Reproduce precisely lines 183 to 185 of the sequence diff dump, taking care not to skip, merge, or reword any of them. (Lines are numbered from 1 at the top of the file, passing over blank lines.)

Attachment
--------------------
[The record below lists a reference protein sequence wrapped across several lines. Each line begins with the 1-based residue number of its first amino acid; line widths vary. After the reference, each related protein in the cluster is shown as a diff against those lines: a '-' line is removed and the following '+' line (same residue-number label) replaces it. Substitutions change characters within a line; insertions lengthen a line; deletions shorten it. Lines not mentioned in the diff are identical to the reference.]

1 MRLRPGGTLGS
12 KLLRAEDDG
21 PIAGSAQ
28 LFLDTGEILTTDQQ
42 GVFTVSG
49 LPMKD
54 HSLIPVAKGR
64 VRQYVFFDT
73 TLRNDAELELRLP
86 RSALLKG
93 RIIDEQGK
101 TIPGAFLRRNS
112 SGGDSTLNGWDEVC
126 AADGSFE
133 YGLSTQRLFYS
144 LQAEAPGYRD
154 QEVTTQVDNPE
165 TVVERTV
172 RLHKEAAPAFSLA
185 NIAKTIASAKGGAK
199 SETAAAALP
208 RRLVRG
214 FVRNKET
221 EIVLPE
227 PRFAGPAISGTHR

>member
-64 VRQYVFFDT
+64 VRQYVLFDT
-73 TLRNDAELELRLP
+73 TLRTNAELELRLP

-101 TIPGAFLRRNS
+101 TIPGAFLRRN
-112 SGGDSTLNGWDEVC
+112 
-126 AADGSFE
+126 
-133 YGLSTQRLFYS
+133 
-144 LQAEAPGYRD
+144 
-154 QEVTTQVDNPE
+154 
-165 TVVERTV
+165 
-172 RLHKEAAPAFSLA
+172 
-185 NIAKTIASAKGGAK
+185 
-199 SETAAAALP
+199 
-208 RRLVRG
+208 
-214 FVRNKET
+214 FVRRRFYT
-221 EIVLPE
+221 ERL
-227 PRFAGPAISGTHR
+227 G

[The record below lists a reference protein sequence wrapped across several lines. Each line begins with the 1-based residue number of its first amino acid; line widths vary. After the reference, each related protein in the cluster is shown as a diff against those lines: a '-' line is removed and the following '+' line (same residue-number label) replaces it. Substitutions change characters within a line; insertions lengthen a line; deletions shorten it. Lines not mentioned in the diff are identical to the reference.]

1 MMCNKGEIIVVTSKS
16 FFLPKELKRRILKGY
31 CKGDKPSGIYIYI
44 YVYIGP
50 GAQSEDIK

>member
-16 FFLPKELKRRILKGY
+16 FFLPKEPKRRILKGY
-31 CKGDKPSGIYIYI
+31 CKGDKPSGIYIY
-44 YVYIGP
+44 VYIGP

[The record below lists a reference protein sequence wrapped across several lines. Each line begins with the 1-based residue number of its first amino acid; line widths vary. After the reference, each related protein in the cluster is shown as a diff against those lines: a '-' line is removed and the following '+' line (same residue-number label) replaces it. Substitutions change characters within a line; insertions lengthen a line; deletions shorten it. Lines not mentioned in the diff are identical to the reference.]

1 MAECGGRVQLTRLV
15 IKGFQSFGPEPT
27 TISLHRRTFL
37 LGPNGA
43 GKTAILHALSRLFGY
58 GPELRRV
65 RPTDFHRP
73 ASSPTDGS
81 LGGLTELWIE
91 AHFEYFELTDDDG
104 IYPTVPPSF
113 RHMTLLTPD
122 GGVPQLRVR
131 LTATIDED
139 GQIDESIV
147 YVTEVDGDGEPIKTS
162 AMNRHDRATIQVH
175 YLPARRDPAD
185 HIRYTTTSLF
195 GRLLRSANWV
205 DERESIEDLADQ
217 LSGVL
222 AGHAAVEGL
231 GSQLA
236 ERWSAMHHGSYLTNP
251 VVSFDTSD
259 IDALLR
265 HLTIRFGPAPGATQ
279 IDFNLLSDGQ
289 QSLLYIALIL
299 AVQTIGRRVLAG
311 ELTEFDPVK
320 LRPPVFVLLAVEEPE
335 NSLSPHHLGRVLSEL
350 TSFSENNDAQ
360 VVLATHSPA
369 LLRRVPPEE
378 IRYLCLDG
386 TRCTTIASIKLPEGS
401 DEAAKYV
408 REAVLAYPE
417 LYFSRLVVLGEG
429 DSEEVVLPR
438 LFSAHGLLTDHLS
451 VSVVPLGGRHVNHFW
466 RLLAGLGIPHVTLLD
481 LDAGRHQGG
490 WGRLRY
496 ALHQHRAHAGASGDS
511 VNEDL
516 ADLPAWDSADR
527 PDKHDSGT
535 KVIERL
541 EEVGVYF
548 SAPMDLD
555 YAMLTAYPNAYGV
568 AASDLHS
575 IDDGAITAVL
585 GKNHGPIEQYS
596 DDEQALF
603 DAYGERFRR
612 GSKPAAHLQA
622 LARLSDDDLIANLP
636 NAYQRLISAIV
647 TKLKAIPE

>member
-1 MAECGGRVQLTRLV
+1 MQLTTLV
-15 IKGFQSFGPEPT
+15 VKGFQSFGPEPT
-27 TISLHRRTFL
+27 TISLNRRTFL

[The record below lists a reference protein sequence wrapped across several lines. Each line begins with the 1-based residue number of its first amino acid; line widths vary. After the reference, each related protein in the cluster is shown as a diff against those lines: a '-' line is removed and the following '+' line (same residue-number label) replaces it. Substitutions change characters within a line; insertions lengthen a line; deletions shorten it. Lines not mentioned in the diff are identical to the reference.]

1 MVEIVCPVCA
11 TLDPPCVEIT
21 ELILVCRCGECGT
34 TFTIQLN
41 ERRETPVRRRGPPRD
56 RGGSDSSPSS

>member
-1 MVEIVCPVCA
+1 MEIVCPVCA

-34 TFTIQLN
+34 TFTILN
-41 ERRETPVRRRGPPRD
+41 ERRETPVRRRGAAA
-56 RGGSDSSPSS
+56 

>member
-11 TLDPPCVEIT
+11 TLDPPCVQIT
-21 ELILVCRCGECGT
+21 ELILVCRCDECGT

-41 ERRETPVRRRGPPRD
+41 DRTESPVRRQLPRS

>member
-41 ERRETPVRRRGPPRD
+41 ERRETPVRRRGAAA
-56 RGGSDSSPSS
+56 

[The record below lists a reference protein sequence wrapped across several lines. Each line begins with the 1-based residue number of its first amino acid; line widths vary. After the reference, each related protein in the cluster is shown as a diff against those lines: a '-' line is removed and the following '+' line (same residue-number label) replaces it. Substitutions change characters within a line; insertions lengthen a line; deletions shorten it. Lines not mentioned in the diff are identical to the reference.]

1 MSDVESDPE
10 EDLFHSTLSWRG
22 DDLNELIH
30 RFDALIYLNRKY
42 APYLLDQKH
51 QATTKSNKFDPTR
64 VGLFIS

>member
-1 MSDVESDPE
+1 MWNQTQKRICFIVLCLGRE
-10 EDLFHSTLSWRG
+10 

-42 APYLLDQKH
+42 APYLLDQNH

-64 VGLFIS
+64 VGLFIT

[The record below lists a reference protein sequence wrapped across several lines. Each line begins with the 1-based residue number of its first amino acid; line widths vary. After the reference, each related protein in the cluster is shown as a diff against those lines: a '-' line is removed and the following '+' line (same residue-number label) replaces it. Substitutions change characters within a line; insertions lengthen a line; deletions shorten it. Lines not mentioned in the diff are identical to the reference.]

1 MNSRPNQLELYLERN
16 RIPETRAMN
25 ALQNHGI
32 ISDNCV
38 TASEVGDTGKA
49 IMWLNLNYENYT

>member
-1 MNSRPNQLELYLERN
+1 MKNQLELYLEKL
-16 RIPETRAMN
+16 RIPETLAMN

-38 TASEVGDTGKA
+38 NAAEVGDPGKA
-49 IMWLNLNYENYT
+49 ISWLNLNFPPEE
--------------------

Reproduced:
-1 MSDVESDPE
+1 MWNQTQKRICFIVLCLGRE
-10 EDLFHSTLSWRG